Ragwort is an attractive plant growing in a grass meadow. To a horse or cow it is potentially a poisonous menace that could cause an agonising death - however, some information available is a little alarmist and sensational.
Ragwort - Senecio jacobea - will be in full flower from the end of May through June and into July. Its bright yellow daisy-like flower heads with yellow centres glow brightly in the sunshine.
Identifying Ragwort is easy after you have seen it for the first time. Whilst the flower head can be confused with other yellow flowers that grow in the wild, its pinnately lobed leaves are extremely distinctive as is the first year rosette that it forms at ground level.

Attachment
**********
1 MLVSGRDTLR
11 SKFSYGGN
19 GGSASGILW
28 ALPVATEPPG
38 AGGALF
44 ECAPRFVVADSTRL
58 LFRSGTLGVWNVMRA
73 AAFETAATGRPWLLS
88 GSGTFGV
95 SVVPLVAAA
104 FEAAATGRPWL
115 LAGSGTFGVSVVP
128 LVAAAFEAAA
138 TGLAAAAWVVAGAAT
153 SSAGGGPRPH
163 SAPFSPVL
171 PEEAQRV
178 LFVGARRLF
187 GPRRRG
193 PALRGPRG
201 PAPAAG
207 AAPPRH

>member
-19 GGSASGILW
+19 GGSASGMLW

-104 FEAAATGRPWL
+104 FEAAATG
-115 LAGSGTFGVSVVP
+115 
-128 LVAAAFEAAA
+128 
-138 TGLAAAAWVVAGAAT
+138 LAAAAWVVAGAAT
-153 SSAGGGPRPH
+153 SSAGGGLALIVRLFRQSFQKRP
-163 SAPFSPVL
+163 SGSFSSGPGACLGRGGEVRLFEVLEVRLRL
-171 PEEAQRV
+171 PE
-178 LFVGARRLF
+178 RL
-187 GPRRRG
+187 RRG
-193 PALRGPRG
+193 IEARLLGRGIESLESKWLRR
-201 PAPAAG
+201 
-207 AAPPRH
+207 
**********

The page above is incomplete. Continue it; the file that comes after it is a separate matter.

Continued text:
Landowners have a duty of care and a legal responsibility to control the yellow menace. Under Weeds Act 1959, the law has 'power to require occupier to prevent spreading of injurious weeds.'
The photographs should be used as a guide only and if you suspect that your land contains the weed I would advice you to seek a second opinion. Farmers or landowners who already keep livestock may assist you in positively identifying Ragwort.
Ragwortfacts.com refute many of the information on the Internet and released through newspapers saying that whilst Ragwort does damage the liver, a horse would need to consume 25% of its own body weight to cause damage.
There is evidence that livestock will not eat green ragwort but dried ragwort could remain toxic when dried.
This Dutch site - Ragwort Facts and Myths - has collated information to help anyone who maybe worried about ragwort.
Click to enlarge the images.